alarm clock

The day long awaited by the health care industry has finally arrived.  Today is the day that pharmaceutical, biotechnology and medical device manufacturers and group purchasing organizations (GPOs) must begin tracking payments and other transfers of value provided to “covered recipients” in accordance with Section 6002 of the Affordable Care Act (commonly known as the Sunshine Law) and the Final Rule issued by the Centers for Medicare & Medicaid Services (CMS) in February 2013.  The tracked data must be reported to CMS by March 31, 2014. 

Now that tracking has started, manufacturers and GPOs may be asking, “what’s next?”.  Efforts during this critical time period between today and March 31, 2014 should be maximized.  Here are a few things to consider if you are sitting around today thinking that your work is done:

Internal Training and Communication.  For many companies, new tracking systems have been implemented and/or older systems have been modified to capture required data.  New policies and procedures also may have been established.  Take time to ensure that everything is working in order by reaching out to internal stakeholders, such as the field sales team and the finance department, to address questions and fix glitches as they arise.  Consider providing additional training or developing FAQs, and ensure that individuals within the company know whom to contact with questions or issues.   

Communication with Customers.  Manufacturers and GPOs assume that physicians and other health care providers know about the Sunshine Law and reporting obligations, but there is evidence suggesting a significant knowledge gap still exists.  Further, even if physicians and other health care providers are aware of Sunshine generally, they are less likely to understand the true depth and breadth of the reporting obligations.  This may create issues for manufacturers and GPOs when the reports are filed.  Manufacturers and GPOs should consider additional communication and/or educational opportunities for key customers to limit surprises that may damage relationships or strain internal resources.  Have letters been sent to health care professionals?  Have you provided a training session for your key speakers, consultants and researchers?  Do your field employees have a brochure that they can provide to physicians and other health care professionals regarding the Sunshine Law?  Have you trained your field employees specifically on how to address customer questions or concerns regarding the Sunshine Law?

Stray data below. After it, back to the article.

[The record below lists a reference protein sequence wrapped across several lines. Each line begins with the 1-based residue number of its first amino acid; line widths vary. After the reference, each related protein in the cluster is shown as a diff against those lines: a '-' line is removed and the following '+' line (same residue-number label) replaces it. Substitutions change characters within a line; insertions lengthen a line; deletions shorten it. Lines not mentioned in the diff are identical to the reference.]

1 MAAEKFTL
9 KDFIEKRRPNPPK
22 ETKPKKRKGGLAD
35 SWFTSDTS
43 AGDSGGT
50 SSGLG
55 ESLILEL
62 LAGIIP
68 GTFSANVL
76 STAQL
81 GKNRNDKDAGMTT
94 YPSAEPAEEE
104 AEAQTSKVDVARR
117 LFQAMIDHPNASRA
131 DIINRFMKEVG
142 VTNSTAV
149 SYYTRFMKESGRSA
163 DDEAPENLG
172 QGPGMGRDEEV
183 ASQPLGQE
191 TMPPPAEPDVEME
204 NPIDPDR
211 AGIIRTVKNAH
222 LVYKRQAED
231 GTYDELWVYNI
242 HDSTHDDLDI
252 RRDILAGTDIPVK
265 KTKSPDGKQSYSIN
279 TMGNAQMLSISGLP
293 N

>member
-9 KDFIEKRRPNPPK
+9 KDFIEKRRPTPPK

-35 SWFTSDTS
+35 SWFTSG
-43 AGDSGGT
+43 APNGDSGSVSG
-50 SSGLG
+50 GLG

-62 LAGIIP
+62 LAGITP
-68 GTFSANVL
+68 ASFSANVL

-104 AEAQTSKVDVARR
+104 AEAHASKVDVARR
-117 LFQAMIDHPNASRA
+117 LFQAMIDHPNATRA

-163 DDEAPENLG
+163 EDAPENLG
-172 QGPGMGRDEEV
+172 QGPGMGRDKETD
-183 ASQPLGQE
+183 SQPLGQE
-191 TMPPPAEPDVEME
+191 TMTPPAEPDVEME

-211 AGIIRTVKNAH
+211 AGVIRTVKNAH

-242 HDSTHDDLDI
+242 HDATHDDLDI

Capture Data Prior to August 1.  CMS has made it clear in FAQs that payments that were incurred prior to August 1, but not actually paid until August 1 or after, must be included in the first report.  This data may be challenging to capture for certain manufacturers based on the methodologies employed by the data tracking systems.  You will have enough to do when it comes to preparing the report early next year.  Take the time now to capture this data and cross one thing of your to-do list.     

Monitoring / Mock Reporting.  Manufacturers should consider evaluating the tracked data periodically rather than waiting for a data dump on January 1.  This gives manufacturers the opportunity to ensure that data is being tracked and to make changes if necessary now.  Manufacturers also should consider mock reporting to test whether the data is available, provided in the format required, and whether supporting documentation is needed and readily available.  Also, test vendors to ensure that they also are prepared to provide the data in a complete, accurate and timely manner. 

Pre-Disclosure Process.  Will your company pre-disclose payment and transfer of value data to “covered recipients” before the March 31, 2014 deadline to CMS?  Now is the time to make this decision and develop the process.  In what format will the data be disclosed?  What is the process for preparing this information?  How will questions from “covered recipients” be addressed?

Posted by Cooley

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